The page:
Monday, June 05, 2006

Congolese Drum and Dance Conference

This weekend was really fun. My legs are tired, knees more than a little sore, but it was well worth the effort, so many wonderful musicians and artists under one roof at the same time for our edification. I remarked to one teacher, Biza Sompa, that I was surprised that none of the teachers duplicated each other's choreography --from Titos Sompa his elder brother, the man responsible for Congolese dance in this country, to Sister Odile Wanuke, Jean-Armel Mampouya, and Patrice Mbayero.

There's something healing about the rhythms of Africa, African music, and African people playing this music, singing the songs.

I didn't like the imposition of western cultural restraints on what was supposed to be fun. The bossy attitudes and the insistence on lines, was so out of Africa we would have been in a circle not a line, and the ridiculous arms bands for each class, especially for those of us who'd paid for multiple classes -- I had to go stand in long lines after each class for a different colored band.

It was more than a little annoying, especially when one person told me one thing and then someone else told me something different. I was well-- why can't the customer be right or at least get the band for me, since you want me to have it so badly.

Biza and Jean and Odile's attitudes were so cool, I couldn't stay annoyed once the music started, and the woman who was so intent on straight lines did such a great warm-up on Friday and Sunday, as Tupac said in one of his songs: I couldn't stay made at her.

This conference was the best advertisement for on-going classes at the Malonga Center, 1428 Alice Street, Oakland, dedicated to the late master drummer and dancer, Malonga Casquelourd, a student of Papa Sompa -- killed in a tragic car accident by a drunk driver.

Tuesday evenings, 7-8:30 p.m., there is a class; and Sunday at 12 noon-1:30 Mbayero has a class; which is followed at 2 p.m. by Portsha Jefferson's Haitian Dance Class. I think this had to be one of my favorites this week; the dance we performed one of resistance.

There will be Congolese Dance & Drum Camp in July in California and an African Renaissance Celebration in Michigan June 22 to July 2 or 3. For information about the classes, conferences and workshops, contact:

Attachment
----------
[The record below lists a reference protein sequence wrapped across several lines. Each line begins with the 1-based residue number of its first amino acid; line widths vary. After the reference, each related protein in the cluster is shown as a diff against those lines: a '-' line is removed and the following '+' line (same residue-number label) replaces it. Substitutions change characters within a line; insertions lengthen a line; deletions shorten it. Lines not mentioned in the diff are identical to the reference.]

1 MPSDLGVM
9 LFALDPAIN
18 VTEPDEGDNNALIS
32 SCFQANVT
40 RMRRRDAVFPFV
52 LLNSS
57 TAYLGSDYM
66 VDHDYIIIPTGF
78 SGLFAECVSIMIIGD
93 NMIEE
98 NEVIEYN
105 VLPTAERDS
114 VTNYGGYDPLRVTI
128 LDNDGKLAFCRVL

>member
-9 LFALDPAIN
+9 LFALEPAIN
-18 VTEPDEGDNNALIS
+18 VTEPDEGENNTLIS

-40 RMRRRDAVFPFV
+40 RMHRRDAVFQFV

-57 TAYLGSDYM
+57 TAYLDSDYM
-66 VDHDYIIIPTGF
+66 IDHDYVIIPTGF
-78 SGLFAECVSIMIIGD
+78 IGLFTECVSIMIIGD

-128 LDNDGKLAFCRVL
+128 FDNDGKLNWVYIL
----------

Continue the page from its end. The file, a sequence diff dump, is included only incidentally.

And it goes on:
At 5:57 AM, Blogger dancingranny said...

Keeping the lines intact in African dance classes has been and is an ongoing issue; one or two reasons come to of the dancers behind, in front, and beside you...and it gives the instructor the opportunity to help those students who appear to be struggling with the demonstrated move.

When I started taking African dance classes, I was so intent on doing the move(s) I lost track of my personal space and bumped into other dancers, which was some times not cool. I have long legs and arms and on more than one occasion have bopped or kicked someone behind me because they were NOT paying attention to their lines and/or personal space. incidents of this nature have the potential to cause some serious problems, if you know what I mean.

At 8:56 PM, Blogger lovetodance said...

Wow..if we were in Africa. If we were in Africa, we wouldn't dance in tennis shoes and would most likely have on lappas as well. We must remember that those in Africa are still in their original surroundings and so they don't have the same problems we have when it comes to straight lines and moving as one, as in a circle. People in this country have had to be taught how to make a dance class flow. When people don't keep the lines, it can be very frustrating for other dancers, let alone dangerous. It makes it harder for others to see the instructor and for the instructor to see some of the students. Western restraint or not as other things in our lives today, the "lines" tend to work and make the class flow when everyone works to keep the lines together. I have experienced classes taught in a circle and for a few movements it worked fine but, for the majority of the class, it was horrible and everyone complained about it for one reason or another. Some people felt that they couldn't see the instructor. There is a reason they are in front of the whole class.

As far as the wrist bands well, I'm sure that system can always be a little smoother and it probably will be next time, seeing that this was the first conference, it was no where near as bad as it could have been. No one likes wearing those things, however, for those on the administrative side, it makes it so much easier to know who has paid. Even with the bands, there were a few people that tried to just walk in without registering so, I can't imagine what would've took place if there were no bands at all. So, maybe if people were honest enough to at least let someone at the registration table know they wish to take the class regardless of how much they have missed, that would help. As fas as being told one thing and then something else, there were volunteers helping and maybe they missed what was said about registration in regards to multiple classes. After this being such a big deal for you, I'm glad that you still mananged to have a good time.

The SPIRIT OF THE CONGO Camp in Michigan is June 27 - July 2, 2006, for more information, contact 734-761-7071 or


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